When I say the word “budget,” a few different things come to mind.

First, I think of the news budget, where everyone is given their story assignments in detail. These don’t concern me at the moment since it is summer and all.

And then there’s monetary budgets. I came to this conclusion around 3 a.m. – I need to devise a full budget for next year to watch my spending habits. I like the two S’s – shopping and Starbucks – a bit too much. So I need to figure out just how much I’m allowed to spend on those two things every month.

So if I set my limit to $100 a month on those two things, knowing me, I would probably spend about $40 of that on Starbucks (two Starbucks runs a week equals about $10, and then multiply that by 4), that leaves a maximum of $60 on other stuff (shopping, movies, all the other things I do that cost money).

The remaining money from my paychecks would go to paying for gas/insurance/food (assuming I finally get a car). I have to figure out just how much insurance is going to cost, and with rising gas prices…well, money will be tight. I’ll be a typical college student.

With the money I save over the summer from work, I should have some leeway (is that how you spell that?), though most of it will go into a savings account for my trip abroad to Italy next year — assuming that those plans don’t change.

I think this all sounds reasonable.

And then there’s the higher education budget deal that’s been going on in the legislature. I guess the legislators have come to a decision about what’s going to happen, and a lot of funding is going to K-12, including all-day kindergarten.

Here’s what I pulled from the RGJ Web site:

“Although most of the attention was given to the deals for public education, higher education lobbyists also were pleased with the deal.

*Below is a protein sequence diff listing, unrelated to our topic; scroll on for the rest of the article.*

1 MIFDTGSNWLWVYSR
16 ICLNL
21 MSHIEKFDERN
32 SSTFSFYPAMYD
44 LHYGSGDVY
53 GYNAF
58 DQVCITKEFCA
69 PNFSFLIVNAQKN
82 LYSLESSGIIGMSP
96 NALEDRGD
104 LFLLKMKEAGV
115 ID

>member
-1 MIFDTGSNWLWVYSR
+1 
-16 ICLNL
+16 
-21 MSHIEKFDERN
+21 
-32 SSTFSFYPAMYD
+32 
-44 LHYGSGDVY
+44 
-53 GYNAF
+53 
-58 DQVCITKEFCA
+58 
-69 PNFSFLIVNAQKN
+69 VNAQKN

‘We are pleased with the overall agreement that was reached today between the two houses of the Legislature and the governor,’ said James T. Richardson of the Nevada Faculty Alliance. ‘Especially, we are happy to see restoration of the full 2.5 percent of the merit pay pool, as well as the hold-harmless funding included and the increase in formula funding to 85.5 percent. The support shown for the transfer of the Pahrump service area and the partial support for DRI administration positions is also welcome news.'”

And here’s the short graf that was in the RJ about it:

“As part of the agreement, many of the budget cuts made to the Nevada System of Higher Education approved by Assembly Democrats were restored, including a 2.5 percent per year merit pool for professors that had been cut to 2 percent.”

And here’s the sentence that the Sun had about it:

“Both sides shared credit on more money for higher education.”

And because I searched hard enough, here’s what I found on the Nevada Appeal site…which I think is a lot more helpful than everything else I’ve found:

“For higher education, Raggio said, the deal makes the university system whole by restoring the cuts made by Gibbons to reduce spending when revenue estimates were decreased by the Economic Forum. It keeps the increased per-student formula funding proposed by Gibbons and provides more than $50 million in “hold harmless” funding to protect the budgets and programs at campuses where enrollment is below projections. In the case of the University of Nevada, Las Vegas, enrollment is actually dropping.

And for professors who rely on the merit pool for increases in pay, the Assembly backed off its attempt to reduce the merit pool percentage from 2.5 percent to 2 percent this biennium only. That would have cut back the amount of money available to reward professors who perform well with a pay raise.”

If anyone cares to interpret what this means on a university and community level for me, please do.

Anyway, I need to get to work. Even though part of it is me being in charge of watching the channel 8 news to see if there’s an update on this standoff going on in Henderson.


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